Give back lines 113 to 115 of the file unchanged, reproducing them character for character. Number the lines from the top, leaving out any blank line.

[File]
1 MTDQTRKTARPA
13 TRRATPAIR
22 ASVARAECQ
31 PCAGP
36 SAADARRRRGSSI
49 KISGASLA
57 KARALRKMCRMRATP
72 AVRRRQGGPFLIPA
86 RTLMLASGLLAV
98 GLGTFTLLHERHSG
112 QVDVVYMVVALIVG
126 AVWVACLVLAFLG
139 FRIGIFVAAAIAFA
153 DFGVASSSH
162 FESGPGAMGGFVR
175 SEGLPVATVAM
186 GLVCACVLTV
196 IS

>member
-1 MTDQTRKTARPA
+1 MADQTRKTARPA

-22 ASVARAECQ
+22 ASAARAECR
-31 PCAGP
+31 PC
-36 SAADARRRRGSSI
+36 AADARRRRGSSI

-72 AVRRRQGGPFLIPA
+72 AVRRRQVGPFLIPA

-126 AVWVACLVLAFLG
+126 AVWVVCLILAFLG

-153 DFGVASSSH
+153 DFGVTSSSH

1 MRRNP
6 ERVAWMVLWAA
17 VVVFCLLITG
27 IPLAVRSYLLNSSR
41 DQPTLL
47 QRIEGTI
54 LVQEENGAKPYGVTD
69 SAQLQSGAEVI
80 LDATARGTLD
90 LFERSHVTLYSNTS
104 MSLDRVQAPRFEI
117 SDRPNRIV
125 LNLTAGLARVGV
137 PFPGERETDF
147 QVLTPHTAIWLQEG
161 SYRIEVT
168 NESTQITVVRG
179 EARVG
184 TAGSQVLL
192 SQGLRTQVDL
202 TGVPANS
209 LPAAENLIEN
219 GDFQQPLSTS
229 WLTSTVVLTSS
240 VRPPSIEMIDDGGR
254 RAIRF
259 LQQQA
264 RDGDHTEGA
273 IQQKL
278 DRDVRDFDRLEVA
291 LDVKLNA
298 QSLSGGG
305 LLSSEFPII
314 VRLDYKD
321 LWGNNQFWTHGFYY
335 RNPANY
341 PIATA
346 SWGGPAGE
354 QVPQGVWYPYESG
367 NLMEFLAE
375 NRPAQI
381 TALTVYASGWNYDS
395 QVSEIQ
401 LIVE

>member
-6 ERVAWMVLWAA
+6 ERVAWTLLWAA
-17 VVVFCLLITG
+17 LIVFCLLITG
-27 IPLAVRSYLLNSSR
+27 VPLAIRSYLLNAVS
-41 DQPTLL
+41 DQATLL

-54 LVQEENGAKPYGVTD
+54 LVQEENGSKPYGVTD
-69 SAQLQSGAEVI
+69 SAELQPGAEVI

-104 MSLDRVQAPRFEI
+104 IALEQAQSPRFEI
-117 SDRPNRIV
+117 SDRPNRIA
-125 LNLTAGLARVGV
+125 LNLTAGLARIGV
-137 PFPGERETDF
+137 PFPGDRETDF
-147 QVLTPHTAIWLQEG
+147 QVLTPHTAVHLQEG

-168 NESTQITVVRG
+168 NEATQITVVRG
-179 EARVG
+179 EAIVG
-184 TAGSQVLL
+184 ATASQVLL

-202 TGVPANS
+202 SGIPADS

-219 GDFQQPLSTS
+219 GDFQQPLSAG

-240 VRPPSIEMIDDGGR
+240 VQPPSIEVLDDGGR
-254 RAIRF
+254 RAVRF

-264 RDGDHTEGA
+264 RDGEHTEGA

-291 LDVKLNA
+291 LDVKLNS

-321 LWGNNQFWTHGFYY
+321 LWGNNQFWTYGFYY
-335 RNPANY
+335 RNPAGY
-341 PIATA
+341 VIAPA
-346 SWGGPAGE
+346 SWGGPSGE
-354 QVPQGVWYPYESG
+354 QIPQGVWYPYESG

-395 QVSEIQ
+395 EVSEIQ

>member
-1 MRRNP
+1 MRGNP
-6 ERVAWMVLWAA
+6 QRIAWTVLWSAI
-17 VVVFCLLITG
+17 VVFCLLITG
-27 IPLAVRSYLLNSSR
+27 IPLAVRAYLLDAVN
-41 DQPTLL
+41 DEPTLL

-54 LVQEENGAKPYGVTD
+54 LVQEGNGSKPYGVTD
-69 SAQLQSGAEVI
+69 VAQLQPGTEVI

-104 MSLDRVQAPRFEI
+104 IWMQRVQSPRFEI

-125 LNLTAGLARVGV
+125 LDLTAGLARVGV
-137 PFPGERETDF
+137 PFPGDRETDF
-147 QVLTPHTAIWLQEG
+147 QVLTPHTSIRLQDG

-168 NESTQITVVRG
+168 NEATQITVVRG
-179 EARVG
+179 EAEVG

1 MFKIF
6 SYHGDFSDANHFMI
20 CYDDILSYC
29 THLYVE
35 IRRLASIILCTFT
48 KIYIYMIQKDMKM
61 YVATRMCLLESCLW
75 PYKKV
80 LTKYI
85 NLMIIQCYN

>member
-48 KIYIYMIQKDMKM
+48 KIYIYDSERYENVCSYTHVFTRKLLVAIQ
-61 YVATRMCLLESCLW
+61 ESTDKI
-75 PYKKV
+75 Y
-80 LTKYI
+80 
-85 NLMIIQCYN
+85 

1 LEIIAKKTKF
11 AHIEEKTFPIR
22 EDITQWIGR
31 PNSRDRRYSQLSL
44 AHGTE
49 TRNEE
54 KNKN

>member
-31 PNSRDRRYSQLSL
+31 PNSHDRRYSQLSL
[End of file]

-254 RAIRF
+254 RAVRF

-264 RDGDHTEGA